Bob Porter, Ph.D., addressed more than 40 NASA key executives during their Annual Executive Summit held at Kennedy Space Center (KSC). The address focused on ways to help transform NASA’s current culture of government funded innovation to one that meets the needs of commercial space flight opportunities. His 90 minute address was titled “Doing the Right Thing: When we Left Oz.” According to Porter, the reference to Oz was used to highlight the contrast between the typical outsider’s view of NASA as a mysterious scientist, like the Wizard of Oz, versus the ordinary commercial space exploration industry which could be represented by someone from Kansas.
In preparation for the address, he was given access to operations at KSC by way of in-depth behind the scenes tour of NASA operations. The tour was led by Jon Cowart, a long term NASA employee now heading the Commercial Crew Program. Porter noted that one of the highlights of the tour was getting inside the Vehicle Assembly Building and seeing the Space Shuttle Atlantis up-close before it was rolled out for public view. He was also given access to the Space-X launch site and assembly operations of the next Falcon 9 program. Space-X is a commercial space program founded by Elon Musk, who founded Paypal and the electric car company, Tesla.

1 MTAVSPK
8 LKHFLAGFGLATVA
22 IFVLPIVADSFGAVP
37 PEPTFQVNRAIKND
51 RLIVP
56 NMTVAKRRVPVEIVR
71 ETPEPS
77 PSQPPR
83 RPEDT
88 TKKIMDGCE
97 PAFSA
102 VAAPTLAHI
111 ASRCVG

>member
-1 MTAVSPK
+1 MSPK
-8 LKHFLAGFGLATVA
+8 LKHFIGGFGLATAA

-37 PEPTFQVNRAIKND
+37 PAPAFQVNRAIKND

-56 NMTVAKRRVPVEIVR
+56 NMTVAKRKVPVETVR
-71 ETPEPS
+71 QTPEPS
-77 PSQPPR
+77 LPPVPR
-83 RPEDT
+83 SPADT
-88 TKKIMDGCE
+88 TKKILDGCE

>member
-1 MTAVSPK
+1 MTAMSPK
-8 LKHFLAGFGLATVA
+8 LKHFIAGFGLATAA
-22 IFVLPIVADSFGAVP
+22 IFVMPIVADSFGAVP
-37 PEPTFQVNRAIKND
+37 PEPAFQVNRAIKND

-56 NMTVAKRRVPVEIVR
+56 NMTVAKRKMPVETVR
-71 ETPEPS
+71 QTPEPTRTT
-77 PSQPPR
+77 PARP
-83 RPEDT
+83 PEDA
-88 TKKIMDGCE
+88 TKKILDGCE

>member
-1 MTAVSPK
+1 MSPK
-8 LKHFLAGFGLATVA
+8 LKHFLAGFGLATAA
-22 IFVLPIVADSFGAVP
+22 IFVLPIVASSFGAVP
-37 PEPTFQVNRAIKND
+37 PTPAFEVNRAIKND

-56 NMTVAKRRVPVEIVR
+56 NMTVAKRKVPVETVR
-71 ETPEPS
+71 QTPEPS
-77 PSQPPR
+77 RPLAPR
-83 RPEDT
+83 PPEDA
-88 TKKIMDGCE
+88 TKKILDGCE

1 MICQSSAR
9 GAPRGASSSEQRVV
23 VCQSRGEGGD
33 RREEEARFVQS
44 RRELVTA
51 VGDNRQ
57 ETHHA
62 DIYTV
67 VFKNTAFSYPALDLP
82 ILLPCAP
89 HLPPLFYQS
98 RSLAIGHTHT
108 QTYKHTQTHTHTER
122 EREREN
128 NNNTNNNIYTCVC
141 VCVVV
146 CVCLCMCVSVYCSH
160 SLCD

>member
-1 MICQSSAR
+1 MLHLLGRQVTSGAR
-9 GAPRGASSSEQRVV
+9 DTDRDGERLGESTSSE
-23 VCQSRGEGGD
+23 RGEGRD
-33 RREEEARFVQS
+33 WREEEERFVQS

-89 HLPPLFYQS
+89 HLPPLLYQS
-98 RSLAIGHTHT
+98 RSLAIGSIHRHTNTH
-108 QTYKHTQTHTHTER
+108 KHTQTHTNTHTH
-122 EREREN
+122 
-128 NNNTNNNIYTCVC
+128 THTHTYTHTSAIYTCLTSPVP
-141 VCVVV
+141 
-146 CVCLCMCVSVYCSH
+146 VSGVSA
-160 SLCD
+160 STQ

While Porter teaches in the College of Business Administration, he is a graduate of UCF’s engineering program.
“UCF’s College of Engineering enjoys a strong relationship with NASA. My 20 plus years of engineering work helped me understand the situation that NASA finds itself in. My work in developing strategy for technology based companies, and my work with the College of Business Administration provides a strong connection between NASA and UCF. It is clear that NASA is comprised of brilliant individuals who have contributed immensely in a broad-spectrum of technology areas. NASA faces many challenges and they are committed to meet them,” he said.
After the presentation he spent time with KSC’s Director, Bob Cabana, a four time shuttle astronaut and graduate of the US Naval Academy. He noted that Cabana enjoyed the keynote address, found it to be on target and thought-provoking, and he asked personally Porter to come back and help with future strategic planning sessions. Porter was recently recognized by NASA with a letter of appreciation for his keynote address. He also has been contacted by two other NASA locations to assist them with their strategic planning and technology decisions.